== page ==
Screening of Biosurfactant-Producing Bacteria as a Potential Biological Control Agent for Fungal Orchid Pathogens in Thailand


  • Chanika Saenge Chooklin Faculty of Science and Fisheries Technology, Rajamangala University of Technology Srivijaya Trang Campus, Trang 92150, Thailand
  • Natthaporn Rattanapan Faculty of Agricultural Technology, Phuket Rajabhat University, Phuket 83000, Thailand
  • Atipan Saimmai Faculty of Agricultural Technology, Phuket Rajabhat University, Phuket 83000, Thailand, Andaman Halal Science Center, Phuket Rajabhat University, Phuket 83000, Thailand
  • Wiboon Riansa-ngawong Department of Agro-Industry and Management, Faculty of Digital Agro-Industry, King Mongkut’s University of Technology North Bangkok, Prachinburi 25230, Thailand
  • Suppasil Maneerat Center of Excellence in Innovative Biotechnology for Sustainable Utilization of Bioresources, Faculty of Agro-Industry, Prince of Songkla University, Songkhla 90110, Thailand


Acinetobacter calcoaceticus, Biosurfactant, Orchid disease, Phytophthora palmivora


In southern Thailand, biosurfactant-producing bacteria were isolated from palm oil mill facility soil using serial dilution. Palm oil mill effluent (POME) was utilized as the sole carbon source. A total of 231 oil-degrading bacterial isolates were discovered from 40 samples. Based on the examination of surface tension reduction and emulsification activities, 30 isolates showed promising biosurfactant activities; however, only 85 of the isolates tested positive for the formation of biosurfactants based on the oil displacement test. The biosurfactants from 30 bacterial isolates were tested for their antifungal efficacy against Phytophthora palmivora Al2 using an agar well diffusion assay. The strongest antifungal activity was seen in the biosurfactants produced from strain CT03. Analysis of the bacteria's 16S rRNA gene revealed the strain to be Acinetobacter calcoaceticus. It was discovered that MSM containing (NH4)2SO4 and glucose acting as carbon and nitrogen sources, respectively, provided the best conditions for A. calcoaceticus CT 03 to produce biosurfactants. A combination of chloroform: methanol (2:1, vol/vol) was used to extract 1.75 g/L of biosurfactant. The structures of the resulting biosurfactant compounds was determined using three distinct methods of spectroscopy: Fourier transform infrared (FT-IR), nuclear magnetic resonance (NMR), and mass spectroscopy. Additionally, the biosurfactants created by A.calcoaceticus CT 03 contained molecules of a lipopeptide that resembled surfactin. This study indicates the ability of this biosurfactant mixture to prevent pathogenic fungal growth in orchids.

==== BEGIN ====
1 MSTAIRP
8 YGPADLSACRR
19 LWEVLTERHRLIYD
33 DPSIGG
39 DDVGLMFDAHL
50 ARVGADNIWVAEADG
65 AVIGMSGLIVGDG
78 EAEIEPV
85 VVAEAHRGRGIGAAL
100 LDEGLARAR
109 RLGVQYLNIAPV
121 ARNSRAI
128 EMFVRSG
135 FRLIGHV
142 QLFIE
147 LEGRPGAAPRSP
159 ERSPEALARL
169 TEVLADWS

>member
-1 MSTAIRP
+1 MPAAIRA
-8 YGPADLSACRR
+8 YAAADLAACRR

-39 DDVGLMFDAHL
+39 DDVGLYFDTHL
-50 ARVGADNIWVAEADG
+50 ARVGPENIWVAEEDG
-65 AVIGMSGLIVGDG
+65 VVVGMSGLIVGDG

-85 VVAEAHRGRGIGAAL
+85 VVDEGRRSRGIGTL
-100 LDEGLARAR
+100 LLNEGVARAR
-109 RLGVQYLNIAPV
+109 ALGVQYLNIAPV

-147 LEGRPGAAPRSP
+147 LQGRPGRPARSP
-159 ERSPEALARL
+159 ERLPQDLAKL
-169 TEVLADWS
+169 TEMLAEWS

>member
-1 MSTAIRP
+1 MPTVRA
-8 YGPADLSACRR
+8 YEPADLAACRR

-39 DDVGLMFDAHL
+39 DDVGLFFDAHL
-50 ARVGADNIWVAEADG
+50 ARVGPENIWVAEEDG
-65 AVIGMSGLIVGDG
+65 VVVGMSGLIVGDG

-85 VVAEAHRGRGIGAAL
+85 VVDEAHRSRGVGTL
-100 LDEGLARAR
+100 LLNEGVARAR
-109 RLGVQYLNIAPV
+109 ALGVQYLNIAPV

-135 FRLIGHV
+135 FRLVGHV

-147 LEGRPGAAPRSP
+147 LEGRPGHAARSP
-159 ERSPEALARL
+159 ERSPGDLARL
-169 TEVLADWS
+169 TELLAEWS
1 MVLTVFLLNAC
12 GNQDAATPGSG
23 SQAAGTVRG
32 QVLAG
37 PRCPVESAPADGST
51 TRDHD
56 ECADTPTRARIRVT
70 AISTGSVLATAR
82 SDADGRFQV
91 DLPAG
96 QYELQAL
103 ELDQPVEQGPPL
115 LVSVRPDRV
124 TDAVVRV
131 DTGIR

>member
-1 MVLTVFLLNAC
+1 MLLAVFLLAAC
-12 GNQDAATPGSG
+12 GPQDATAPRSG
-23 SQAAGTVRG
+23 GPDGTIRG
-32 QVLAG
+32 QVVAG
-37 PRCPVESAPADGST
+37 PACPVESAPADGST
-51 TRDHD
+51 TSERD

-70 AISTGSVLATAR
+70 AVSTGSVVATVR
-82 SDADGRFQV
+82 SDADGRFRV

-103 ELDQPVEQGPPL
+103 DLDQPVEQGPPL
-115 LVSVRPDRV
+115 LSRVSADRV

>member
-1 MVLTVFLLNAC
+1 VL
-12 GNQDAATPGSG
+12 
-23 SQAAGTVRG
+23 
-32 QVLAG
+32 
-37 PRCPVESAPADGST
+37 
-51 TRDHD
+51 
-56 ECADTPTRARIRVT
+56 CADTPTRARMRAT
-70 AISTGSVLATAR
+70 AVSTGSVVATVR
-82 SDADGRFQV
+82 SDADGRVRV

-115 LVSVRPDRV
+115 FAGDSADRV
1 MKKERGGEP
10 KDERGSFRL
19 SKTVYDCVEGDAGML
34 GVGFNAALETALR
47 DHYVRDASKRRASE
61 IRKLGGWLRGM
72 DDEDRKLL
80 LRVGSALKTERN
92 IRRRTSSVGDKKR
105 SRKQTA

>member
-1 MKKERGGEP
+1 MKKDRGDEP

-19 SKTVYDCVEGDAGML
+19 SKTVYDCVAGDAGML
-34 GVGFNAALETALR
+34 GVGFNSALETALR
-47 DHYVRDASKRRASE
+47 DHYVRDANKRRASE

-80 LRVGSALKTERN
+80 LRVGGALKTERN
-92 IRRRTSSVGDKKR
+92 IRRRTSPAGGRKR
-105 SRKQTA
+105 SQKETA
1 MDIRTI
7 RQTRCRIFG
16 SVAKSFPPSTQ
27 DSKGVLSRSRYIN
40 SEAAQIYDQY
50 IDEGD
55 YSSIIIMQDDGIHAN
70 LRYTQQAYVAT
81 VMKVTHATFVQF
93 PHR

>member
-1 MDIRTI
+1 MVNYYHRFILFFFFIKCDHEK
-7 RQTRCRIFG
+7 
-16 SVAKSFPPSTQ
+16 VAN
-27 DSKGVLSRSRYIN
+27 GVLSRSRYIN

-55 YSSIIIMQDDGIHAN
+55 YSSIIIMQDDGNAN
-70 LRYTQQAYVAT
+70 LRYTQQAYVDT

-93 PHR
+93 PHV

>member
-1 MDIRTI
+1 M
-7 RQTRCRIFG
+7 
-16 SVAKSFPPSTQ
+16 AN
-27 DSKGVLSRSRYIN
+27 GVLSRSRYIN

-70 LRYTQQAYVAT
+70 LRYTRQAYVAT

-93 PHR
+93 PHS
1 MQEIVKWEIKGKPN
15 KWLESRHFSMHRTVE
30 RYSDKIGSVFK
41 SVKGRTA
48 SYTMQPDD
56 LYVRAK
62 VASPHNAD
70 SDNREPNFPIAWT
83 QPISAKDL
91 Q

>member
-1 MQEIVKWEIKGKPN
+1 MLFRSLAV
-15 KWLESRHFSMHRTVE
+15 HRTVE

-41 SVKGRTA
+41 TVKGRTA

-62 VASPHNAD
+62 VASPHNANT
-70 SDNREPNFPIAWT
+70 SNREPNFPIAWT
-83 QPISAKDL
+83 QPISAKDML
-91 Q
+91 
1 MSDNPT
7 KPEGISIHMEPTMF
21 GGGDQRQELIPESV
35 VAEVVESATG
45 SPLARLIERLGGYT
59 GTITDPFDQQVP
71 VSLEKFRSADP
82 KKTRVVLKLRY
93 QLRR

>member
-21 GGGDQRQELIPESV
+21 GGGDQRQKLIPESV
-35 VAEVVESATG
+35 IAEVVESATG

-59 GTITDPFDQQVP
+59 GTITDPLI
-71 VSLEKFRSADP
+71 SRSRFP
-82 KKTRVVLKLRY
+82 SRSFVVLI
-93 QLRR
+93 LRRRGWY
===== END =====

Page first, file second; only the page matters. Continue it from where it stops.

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How to Cite

Chanika Saenge Chooklin, Rattanapan, N., Saimmai, A. ., Riansa-ngawong, W. ., & Maneerat, S. (2023). Screening of Biosurfactant-Producing Bacteria as a Potential Biological Control Agent for Fungal Orchid Pathogens in Thailand. Science & Technology Asia, 28(3), 292–312. Retrieved from



Biological sciences